With what I’ve done, placing the resources up top under the outer cover, accessibility to resources may be limited when it’s cold if the bees are further down into the hive which could result in them starving despite having food available because they can’t move to where the food is without breaking cluster. Clustering is an example of great teamwork. The bees group together almost like a ball of bees, fanning their wings and maintaining a desired temperature, somewhere in the mid 90 degree range, not just to keep themselves alive, but also to raise brood, ever looking forward and preparing for the future. The bees on the inside of the cluster can move and eat and also stay the warmest, so periodically, they rotate so the outermost bees that are not as warm, can move inside the cluster to warm and eat. Individually they can’t garner enough heat needed on a really cold day to survive but clustered together, they have a great impact.
With so many bees in the top most box the other day, I thought they had eaten their way up so that’s why I chose to do what I did and I didn’t want to open them further in the winter risking exposing them to the cold or chilling the brood which could kill it. That’s just me, I’m still a young beekeeper with much to learn. I know a master beekeeper who opens his hives even in the coldest of weather to check on the location of his cluster with resources in hand if needed. I’m not so brave; I know the risks either way. I’ve lost hives to starvation in the past, opening them up in the spring to find plenty of honey, but dead, frozen bees. It’s a heartbreaking sight especially when you see that there was plenty of honey had they been able to get to it. I believe my volume of bees this year is great, so I’m hoping my strategy helps them, my ultimate goal as a beekeeper being to help, not to try to do for them what they know how to do better than me . I did hear bees in those top boxes along with the hum of bees further down, so I presume there to be strength in numbers.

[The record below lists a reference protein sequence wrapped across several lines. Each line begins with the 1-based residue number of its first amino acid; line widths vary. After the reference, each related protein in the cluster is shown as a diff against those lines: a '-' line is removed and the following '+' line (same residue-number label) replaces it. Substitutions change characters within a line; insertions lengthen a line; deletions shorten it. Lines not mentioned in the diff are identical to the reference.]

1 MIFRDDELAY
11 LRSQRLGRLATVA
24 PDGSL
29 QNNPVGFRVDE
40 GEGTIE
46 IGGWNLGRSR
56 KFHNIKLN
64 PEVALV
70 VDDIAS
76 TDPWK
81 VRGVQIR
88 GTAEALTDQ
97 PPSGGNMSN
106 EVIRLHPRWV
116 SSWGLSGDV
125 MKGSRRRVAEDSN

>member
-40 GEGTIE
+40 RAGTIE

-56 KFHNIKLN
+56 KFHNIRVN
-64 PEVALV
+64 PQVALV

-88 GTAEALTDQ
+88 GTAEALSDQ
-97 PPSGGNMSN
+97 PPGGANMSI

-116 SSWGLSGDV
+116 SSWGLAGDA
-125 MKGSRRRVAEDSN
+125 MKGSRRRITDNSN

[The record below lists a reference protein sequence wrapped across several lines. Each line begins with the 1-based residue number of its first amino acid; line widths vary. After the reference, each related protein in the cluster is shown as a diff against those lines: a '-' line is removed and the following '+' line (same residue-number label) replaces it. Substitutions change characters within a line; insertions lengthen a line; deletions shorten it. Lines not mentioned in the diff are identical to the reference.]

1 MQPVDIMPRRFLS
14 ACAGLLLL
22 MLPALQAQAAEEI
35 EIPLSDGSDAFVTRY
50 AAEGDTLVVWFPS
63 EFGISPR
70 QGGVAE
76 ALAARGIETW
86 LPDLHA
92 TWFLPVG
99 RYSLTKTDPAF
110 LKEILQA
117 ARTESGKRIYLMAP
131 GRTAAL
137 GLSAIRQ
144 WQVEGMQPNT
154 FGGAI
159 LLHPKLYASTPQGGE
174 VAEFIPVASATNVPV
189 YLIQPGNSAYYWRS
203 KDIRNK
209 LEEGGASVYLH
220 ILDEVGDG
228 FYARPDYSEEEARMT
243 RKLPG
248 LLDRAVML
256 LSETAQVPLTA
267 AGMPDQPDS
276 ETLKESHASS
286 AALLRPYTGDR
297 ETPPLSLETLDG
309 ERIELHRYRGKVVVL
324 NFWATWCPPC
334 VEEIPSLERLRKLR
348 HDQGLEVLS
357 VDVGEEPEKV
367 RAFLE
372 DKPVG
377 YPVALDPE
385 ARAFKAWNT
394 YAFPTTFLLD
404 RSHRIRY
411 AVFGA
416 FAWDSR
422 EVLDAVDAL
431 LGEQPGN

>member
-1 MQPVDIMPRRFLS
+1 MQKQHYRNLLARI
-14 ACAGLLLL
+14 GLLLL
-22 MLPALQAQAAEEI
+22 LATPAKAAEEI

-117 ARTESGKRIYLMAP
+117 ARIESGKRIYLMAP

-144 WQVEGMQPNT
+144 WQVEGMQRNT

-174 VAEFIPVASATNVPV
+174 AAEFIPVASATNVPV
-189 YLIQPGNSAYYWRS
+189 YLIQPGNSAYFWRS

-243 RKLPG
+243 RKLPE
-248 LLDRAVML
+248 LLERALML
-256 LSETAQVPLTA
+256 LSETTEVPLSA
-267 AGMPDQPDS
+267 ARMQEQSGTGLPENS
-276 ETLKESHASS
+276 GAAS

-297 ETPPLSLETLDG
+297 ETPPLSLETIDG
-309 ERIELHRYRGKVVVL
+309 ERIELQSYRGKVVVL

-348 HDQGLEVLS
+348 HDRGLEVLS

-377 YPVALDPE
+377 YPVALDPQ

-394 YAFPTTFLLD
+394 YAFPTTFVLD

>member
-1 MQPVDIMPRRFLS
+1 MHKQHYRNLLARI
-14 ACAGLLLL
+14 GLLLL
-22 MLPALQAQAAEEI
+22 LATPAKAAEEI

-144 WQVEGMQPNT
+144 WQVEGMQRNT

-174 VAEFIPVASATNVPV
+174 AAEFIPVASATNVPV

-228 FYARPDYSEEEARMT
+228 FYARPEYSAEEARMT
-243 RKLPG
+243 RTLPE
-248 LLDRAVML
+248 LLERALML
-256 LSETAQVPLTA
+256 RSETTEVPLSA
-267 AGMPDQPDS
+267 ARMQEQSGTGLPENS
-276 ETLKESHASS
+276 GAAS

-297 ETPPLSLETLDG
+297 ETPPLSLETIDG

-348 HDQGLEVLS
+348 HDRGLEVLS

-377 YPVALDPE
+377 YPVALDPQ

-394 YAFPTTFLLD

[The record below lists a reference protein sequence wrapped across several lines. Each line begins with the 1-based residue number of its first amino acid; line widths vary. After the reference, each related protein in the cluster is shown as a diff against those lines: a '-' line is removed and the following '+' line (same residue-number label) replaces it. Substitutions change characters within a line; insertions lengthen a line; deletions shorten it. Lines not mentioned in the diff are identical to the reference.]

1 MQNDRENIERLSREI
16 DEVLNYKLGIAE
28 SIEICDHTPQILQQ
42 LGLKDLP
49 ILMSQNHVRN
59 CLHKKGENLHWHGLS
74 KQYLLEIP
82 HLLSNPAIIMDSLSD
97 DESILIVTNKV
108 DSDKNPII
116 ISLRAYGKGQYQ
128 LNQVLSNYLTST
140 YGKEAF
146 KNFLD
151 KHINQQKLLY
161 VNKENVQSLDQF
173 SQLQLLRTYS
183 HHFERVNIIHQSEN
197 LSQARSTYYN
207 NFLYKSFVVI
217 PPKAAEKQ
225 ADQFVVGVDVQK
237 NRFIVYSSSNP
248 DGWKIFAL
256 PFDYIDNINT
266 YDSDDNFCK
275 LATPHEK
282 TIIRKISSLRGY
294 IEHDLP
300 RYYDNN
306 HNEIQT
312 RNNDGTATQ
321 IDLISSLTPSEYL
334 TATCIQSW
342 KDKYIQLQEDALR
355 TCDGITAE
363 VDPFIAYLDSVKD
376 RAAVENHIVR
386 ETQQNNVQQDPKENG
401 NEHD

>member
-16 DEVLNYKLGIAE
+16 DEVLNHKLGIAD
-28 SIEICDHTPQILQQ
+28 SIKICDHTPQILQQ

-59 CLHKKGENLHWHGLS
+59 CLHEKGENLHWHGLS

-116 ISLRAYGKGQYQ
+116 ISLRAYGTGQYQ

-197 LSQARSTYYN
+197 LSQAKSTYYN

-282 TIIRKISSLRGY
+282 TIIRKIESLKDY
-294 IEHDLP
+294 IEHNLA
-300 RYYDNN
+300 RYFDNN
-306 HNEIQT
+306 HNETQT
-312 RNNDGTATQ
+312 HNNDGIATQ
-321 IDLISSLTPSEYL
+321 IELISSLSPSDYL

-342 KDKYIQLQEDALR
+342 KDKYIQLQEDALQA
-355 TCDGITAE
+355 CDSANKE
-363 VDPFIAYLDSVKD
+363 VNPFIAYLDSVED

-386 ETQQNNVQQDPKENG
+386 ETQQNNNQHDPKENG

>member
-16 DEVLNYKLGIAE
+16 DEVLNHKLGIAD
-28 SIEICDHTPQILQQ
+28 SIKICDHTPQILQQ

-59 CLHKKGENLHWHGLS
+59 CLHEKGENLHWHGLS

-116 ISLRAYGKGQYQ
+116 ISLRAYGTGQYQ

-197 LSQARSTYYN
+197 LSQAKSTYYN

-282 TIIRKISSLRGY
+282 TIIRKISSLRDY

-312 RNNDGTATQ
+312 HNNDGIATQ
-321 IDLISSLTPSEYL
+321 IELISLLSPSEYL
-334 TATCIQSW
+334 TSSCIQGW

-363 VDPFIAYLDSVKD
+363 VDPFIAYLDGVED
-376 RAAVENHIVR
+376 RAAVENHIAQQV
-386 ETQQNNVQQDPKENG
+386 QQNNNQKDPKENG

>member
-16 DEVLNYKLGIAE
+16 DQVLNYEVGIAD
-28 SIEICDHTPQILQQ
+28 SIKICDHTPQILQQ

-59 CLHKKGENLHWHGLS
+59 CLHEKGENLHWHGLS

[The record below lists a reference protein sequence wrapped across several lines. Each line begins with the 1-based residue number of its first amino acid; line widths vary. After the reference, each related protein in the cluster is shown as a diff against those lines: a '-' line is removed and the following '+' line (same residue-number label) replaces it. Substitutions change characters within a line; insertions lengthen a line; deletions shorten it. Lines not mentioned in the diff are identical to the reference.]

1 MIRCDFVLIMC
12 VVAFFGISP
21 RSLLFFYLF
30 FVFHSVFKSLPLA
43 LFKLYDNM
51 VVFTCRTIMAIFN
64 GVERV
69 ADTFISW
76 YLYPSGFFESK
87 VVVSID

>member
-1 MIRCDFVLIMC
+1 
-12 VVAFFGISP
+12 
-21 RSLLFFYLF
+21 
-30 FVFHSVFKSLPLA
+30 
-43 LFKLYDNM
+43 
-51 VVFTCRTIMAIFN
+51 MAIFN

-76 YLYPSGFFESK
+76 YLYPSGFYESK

After the storm, it will be vital to get out and clear snow from the front of the hives, clearing their entrance, always allowing ventilation and the ability to get out and back in should they need to make cleansing flights when temperatures a bit after it stops snowing. My kids find cleansing flights to be fascinating. Last year, we checked on the bees after a big storm and much to his delight, my son immediately saw the pee dots in the snow after we shoveled a path through very deep snow to get to our hives.
Next year, I’ll have the needs of chickens to consider as well. For now, we are grateful to have a warm home and the presence of our family as we watch the snow begin to fall. The bees have caused me to notice more than just my immediate surroundings during times like this. I like to observe nature and to see how animals experience different elements. I’m amazed at how brilliantly honey bees weather storms of any magnitude by working as a cohesive unit, sometimes until the very end, but always believing they can as they have for thousands of years. I love their resilience but I hope my wintering bees are strong enough in number, health and resources this year that it’s not so much of a struggle and that this spring doesn’t just bring the joy of little chicks to raise, but likewise new baby bees to pollinate and buzz around us.